Device Adoption Made Simple

Right now, I am knee-deep in data while writing our annual Benchmark Data Overview report. We’ve been writing these reports for more than 10 years now. (In fact, for a little blast from the past, check out the report from 2001 where we noted that just over half of online consumers over the age of 55 knew how to bookmark a Web site.) The 2001 report used our Technographics® segmentation as a framework for understanding how consumers were integrating technology into their lives. The segmentation was created in 1997 when we first began collecting our Technographics data to help companies understand and predict changes in the consumer technology landscape. It is built on three main components: motivation, income, and technology optimism/pessimism using a proprietary algorithm. The graphic below illustrates the various groups of the segmentation:

Technographics Segmentation

 

We’ve used the segmentation for 13 years now to help clients predict and understand consumer technology adoption. In my 2007 report, I tested the segmentation against MP3 player adoption to see if it would hold up — and, it did! So, as I’ve been mining all the data for our upcoming report, I thought I’d put the segmentation to the test again (because, let’s face it, at heart I’m a data dork and love to explore these things). I decided to use eReaders as a test. The Benchmark data (pulled from our annual offline North American Technographics survey) shows overall adoption of eReaders at about 2%. So, looking at the segment groups above, which group would you guess has the highest adoption? I’ll give you a minute . . . Did you say Fast Forwards? If you did, you’re right! Twenty-five percent of all eReaders are owned by Fast Forwards, 18% by Mouse Potatoes.  This is just what you'd expect given that Fast Forwards are all about having the latest and greatest gadget, no matter what it is while Mouse Potatoes love new technologies that facilitate their love of entertainment!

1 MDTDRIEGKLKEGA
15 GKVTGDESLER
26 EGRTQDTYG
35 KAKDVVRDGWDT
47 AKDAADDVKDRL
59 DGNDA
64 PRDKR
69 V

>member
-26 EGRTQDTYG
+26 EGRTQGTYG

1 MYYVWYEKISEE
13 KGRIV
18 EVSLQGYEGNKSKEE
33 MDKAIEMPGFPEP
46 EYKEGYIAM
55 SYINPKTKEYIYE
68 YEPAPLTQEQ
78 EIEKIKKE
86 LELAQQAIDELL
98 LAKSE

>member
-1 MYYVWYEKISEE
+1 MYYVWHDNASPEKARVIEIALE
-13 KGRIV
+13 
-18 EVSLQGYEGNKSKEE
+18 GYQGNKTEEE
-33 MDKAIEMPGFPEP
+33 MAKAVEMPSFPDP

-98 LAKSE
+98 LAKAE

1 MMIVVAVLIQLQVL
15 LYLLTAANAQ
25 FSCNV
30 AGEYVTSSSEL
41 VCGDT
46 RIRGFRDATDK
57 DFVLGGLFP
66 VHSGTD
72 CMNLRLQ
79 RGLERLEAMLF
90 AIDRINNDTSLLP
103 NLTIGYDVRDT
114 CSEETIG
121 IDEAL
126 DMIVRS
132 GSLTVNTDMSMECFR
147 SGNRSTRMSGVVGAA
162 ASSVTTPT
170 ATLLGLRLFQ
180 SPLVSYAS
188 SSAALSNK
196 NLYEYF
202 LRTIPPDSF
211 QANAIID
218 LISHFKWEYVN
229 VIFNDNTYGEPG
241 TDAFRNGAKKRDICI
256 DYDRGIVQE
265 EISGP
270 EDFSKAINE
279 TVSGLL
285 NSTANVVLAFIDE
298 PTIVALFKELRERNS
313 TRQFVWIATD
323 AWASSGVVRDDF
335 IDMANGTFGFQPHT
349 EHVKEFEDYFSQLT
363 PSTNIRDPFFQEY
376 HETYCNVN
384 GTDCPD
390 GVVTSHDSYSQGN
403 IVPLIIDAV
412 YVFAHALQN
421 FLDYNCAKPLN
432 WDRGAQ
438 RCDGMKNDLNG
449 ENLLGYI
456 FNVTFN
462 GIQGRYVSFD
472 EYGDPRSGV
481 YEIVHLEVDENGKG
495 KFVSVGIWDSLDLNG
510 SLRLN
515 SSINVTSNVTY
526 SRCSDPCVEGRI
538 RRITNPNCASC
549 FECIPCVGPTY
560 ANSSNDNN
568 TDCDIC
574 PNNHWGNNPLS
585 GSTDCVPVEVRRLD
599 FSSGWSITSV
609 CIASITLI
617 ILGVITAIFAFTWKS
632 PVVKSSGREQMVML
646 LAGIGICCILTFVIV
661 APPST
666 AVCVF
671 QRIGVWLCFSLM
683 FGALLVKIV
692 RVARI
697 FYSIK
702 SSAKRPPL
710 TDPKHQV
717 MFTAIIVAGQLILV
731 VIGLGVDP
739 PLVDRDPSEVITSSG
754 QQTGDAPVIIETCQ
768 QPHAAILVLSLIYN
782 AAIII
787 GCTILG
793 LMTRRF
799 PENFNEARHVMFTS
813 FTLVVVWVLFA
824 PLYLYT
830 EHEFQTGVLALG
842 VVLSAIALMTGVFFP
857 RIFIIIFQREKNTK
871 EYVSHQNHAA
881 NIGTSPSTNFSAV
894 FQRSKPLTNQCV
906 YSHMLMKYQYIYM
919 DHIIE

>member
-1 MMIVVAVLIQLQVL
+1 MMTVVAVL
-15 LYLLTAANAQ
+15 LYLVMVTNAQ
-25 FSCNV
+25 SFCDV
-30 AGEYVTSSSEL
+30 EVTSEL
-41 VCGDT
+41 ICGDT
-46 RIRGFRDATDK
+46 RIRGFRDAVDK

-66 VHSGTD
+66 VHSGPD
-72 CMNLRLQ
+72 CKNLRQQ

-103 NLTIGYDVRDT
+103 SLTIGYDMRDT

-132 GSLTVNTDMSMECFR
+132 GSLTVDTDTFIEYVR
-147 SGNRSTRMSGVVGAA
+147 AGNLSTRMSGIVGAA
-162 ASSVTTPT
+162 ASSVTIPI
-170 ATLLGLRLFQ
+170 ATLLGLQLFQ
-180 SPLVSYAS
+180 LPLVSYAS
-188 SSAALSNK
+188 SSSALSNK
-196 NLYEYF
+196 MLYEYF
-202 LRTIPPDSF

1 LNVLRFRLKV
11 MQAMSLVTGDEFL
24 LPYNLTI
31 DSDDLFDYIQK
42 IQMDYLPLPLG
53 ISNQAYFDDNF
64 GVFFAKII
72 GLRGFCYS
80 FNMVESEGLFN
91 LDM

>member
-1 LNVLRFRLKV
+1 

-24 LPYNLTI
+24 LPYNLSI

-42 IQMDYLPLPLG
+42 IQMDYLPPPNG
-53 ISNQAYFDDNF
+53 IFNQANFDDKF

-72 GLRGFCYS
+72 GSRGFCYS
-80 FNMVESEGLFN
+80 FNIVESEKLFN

So, whether it’s the DVD penetration we tried to predict back in 2001 or the iPad today, the segmentation serves as the perfect framework to help you understand the intersection of consumers and technologies. If you need to understand the potential adoption of nascent technologies and how this could affect your consumers, come talk to me and we can examine just who you should be targeting.

Now, be honest and tell me — did you get the answer right?

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Comments

Still holding up

Can't believe something I worked on 14 years ago is still predicting technology adoption. Can't wait to see your results.